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Frequently Asked Questions

Acceptance and the Future

How the manage the news ?

Acceptance does not come all at once, even for parents. It always takes time. This time is long or short depending on the personality, history and social and family environment of each of the parents, but also on the manner in which the child deals with his illness (the severity of intellectual disabilities, the presence or not of increased handicaps), and depending on the child’s own personality and the energy he has to deal with his difficulties.

Who can help me accept the news ?

During certain stages of life (of the child or parent), it is useful and necessary to get a specialist’s help. The physician can reassure you and point you to other specialists, if appropriate. The psychologist, through listening and advice, will allow you to talk, step back and, often, tone down the situation. He will help you to take stock of your child’s situation, by naming his difficulties and, most importantly, the strengths on which he can draw to recover and progress. Don’t let worry or guilt take over. Dare to ask for help from competent people.

What will happen to my child when I am no longer there ?

Life expectancy for persons with Down syndrome is not at all that of the preceding generation. At the same time, their quality of life is significantly improved thanks to the combined efforts of professionals, parents and associations.

But much remains to be done; this includes consolidating and coordinating everything being done all over the world, as well as starting new initiatives. This is difficult and means leaving the beaten path, being imaginative and unafraid to innovate and believe. This first generation of aging adults has been dealing with its handicap for years with amazing courage. We cannot let them down!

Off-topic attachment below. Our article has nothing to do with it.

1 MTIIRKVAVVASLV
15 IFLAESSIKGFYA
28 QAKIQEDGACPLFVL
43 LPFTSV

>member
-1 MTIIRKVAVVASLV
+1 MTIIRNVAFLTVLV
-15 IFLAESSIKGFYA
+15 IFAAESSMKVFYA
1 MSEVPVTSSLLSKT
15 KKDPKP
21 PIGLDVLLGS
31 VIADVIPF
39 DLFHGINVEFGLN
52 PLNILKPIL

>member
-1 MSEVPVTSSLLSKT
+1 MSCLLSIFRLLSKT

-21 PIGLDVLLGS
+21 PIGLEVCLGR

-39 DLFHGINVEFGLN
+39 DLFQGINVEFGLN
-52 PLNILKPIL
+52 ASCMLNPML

How the prepare the future ?

One can start preparing for old age at any time. It must be thought of as early as in the infant’s education. It is the business of all – parents, grandparents, brothers and sisters, professionals, friends – to allow him throughout his life:

  • To be loved by others, because one day you will no longer be with him

  • To have friends, real friends, alter egos, handicapped as he is, because he will be called to live and work with them

  • To be happy outside the physical presence of his parents because he will be called to leave home. Like everyone else! From infancy, mothers must not fear leaving him with friends or a holiday centre for a few days. That they do accept, in advance, to not always be his only source of happiness – perhaps that is true maternal love!

  • To be proud of himself, to respect himself while being aware of his difficulties – through respecting his own human dignity, which will accompany him throughout childhood and adolescence

  • To soar because he has become an adult even though he remains your child! Leaving home is often difficult for him and his parents, and must be prepared well in advance. The family must talk about it as something natural and normal - going to visit the hostel, beginning with short visits and then, if all goes well, organizing longer stays.

What will happen later in his life ?

For them, as for everyone, old age makes it hard to break away from the routine, to move or change a way of life. These changes, foreseeable and expected, when senior or late in life must be prepared well in advance through discussions in the family, together with associations and professionals. This preparatory work should lessen your worry and that of your child, and allow you to live your daily life more calmly.

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